I’d like to say first off I read this book (People We Meet on Vacation by Emily Henry) only because I saw it in a neighbourhood tiny library, like the ones that look like birdhouses. I don’t usually see anything not ancient in those so I swapped it, this book is a modern day rom-com book with minimal colours and cartoon-like covers, it’s generic at this point. I have seen too many. So about the book, Poppy and Alex who used to be best friends who took vacations to new places every summer but then something happened and now they don’t speak at all. It features a lot of time skipping, one chapter will be set five years ago, and the next is “present” day, it was annoying to keep up with but fun, the time skips slowly move towards the big happening that split up the best friends. Poppy is loud, straightforward, and friendly, but I found her somewhat annoying, Alex is quiet but different around Poppy, more extroverted, the book makes his entire personality khakis at the start, so he’s reduced to a pair of trousers that had a falling out with Poppy. It all changes though when they take a trip for the first time in years together so Poppy can write for her travel career. The rest is history, I liked this book because of the quick pacing, and I disliked this book because it’s generic and some parts made me shrivel up inside, I would rate this a 4.5/10, I do know some people that like this book, but it’s just not for me.
“I do not believe ambitious men who say the only route to peace and prosperity lies in giving them more power—particularly when they do it with lands and people who are not theirs.”
A behemoth compared to the first two installments in the City of Brass trilogy, The Empire of Gold by S.A. Chakraborty is divided into three POVs, in which readers trace the experiences of Nahri and Ali as they gather allies to conquer Daevabad, and Dara, who is now the infamous general of the Banu Manizheh after seizing Daevabad. With most of the emphasis placed on these three characters, particularly Nahri and Ali, I can’t help but notice the inconsistencies of Ali’s character development over the course of the trilogy. Drifting in the boat along the Nile with Nahri, he is hit hard with guilt and grief over his inability to save Mutandhir, who Ali believes is dead.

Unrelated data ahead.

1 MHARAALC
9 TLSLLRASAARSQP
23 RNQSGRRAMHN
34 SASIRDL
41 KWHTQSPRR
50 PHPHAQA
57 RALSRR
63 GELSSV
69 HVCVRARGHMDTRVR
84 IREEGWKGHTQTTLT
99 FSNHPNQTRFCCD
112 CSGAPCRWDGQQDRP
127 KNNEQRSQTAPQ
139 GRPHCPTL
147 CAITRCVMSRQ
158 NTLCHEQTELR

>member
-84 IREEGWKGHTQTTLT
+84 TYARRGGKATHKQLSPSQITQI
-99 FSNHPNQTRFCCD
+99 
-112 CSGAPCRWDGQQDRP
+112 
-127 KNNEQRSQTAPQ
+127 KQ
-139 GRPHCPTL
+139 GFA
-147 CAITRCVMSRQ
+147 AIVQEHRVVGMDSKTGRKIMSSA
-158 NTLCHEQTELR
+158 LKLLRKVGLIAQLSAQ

I would recommend the book Life as We Knew It written by Susan Beth Pfeffer because it is practical and heavy-hearted. The story begins with a meteor unexpectedly crashing onto the moon and knocking the moon closer to the earth. It might’ve seemed negligible, but according to the book, this caused tsunamis and floods, earthquakes, and volcanoes, which caused the ashes to block the sun. The blazing hot summer suddenly turned to Arctic winter, and people died from freezing temperatures, diseases and starvation. This horrific situation forces Miranda to grow up quickly to save her friends and family, and she inevitably discovers what is truly important in life.
Most of the story was practical because of the procedures they took to survive this disaster, such as gathering as much food and supplies (candles and batteries), filling up the gas, chopping wood and restricting daily spending. This book is heavy-hearted because most of the story is depressing and despairing. The characters had to sacrifice a lot while struggling to physically and mentally keep going and survive to the very end. “Life as We Knew It” is told in a form of journal entries, and I found it a unique way to narrate the story. Since it’s told in a first-person perspective, it is easier to understand and “experience” the story.